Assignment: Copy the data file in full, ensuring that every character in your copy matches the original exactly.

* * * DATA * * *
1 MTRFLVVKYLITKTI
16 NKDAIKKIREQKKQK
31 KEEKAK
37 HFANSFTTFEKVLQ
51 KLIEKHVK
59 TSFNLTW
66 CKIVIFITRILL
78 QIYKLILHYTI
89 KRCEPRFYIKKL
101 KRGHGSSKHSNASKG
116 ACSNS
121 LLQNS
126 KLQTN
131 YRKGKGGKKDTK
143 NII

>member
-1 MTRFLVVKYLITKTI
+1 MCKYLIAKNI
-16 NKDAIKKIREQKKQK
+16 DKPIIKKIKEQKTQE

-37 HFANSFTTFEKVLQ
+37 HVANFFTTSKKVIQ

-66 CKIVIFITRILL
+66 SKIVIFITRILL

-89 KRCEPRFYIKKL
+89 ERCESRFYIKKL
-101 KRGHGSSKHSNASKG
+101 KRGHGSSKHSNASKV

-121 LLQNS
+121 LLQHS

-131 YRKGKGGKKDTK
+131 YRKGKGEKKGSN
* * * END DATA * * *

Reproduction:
1 MTRFLVVKYLITKTI
16 NKDAIKKIREQKKQK
31 KEEKAK
37 HFANSFTTFEKVLQ
51 KLIEKHVK
59 TSFNLTW
66 CKIVIFITRILL
78 QIYKLILHYTI
89 KRCEPRFYIKKL
101 KRGHGSSKHSNASKG
116 ACSNS
121 LLQNS
126 KLQTN
131 YRKGKGGKKDTK
143 NII

>member
-1 MTRFLVVKYLITKTI
+1 MCKYLIAKNI
-16 NKDAIKKIREQKKQK
+16 DKPIIKKIKEQKTQE

-37 HFANSFTTFEKVLQ
+37 HVANFFTTSKKVIQ

-66 CKIVIFITRILL
+66 SKIVIFITRILL

-89 KRCEPRFYIKKL
+89 ERCESRFYIKKL
-101 KRGHGSSKHSNASKG
+101 KRGHGSSKHSNASKV

-121 LLQNS
+121 LLQHS

-131 YRKGKGGKKDTK
+131 YRKGKGEKKGSN